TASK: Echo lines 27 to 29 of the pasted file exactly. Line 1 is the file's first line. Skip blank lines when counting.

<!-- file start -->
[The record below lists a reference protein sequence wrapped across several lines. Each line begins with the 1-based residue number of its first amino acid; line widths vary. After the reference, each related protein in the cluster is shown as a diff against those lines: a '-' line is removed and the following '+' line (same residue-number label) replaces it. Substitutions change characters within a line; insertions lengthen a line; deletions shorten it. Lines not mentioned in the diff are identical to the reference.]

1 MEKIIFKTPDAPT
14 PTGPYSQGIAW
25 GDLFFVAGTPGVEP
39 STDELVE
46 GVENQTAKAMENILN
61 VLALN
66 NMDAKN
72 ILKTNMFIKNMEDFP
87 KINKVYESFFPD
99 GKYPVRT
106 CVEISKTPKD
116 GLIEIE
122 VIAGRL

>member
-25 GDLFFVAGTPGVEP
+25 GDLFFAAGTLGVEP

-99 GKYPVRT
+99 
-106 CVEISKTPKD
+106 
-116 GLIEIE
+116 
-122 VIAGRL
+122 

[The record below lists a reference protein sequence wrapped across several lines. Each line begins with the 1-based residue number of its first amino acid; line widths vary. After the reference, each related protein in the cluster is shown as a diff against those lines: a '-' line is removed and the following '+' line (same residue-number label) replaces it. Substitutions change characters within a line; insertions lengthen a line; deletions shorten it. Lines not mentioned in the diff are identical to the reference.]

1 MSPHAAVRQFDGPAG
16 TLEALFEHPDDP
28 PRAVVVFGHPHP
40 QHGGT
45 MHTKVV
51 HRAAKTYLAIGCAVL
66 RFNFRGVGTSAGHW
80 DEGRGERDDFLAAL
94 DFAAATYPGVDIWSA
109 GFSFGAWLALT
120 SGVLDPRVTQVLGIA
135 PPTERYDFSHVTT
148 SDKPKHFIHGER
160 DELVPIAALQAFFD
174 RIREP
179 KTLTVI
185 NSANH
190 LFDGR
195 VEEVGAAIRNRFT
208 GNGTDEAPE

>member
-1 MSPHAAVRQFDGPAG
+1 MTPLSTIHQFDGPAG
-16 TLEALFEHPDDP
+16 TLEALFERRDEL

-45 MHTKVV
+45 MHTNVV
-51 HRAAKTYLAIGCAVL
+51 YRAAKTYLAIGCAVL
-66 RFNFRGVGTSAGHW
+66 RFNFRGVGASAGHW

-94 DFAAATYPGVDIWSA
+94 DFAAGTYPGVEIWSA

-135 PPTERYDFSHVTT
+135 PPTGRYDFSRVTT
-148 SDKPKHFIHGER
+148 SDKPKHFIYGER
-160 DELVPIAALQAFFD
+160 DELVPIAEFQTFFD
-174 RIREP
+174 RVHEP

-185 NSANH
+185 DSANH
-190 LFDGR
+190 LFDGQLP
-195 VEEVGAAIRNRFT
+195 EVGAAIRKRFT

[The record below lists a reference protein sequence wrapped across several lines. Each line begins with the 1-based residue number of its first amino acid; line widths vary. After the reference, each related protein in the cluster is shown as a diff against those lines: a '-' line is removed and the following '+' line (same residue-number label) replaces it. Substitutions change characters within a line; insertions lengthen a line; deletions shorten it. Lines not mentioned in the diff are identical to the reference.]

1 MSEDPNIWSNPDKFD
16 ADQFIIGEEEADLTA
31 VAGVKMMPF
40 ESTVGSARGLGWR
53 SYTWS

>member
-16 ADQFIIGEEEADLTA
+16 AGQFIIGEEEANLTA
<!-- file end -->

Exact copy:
1 MSPHAAVRQFDGPAG
16 TLEALFEHPDDP
28 PRAVVVFGHPHP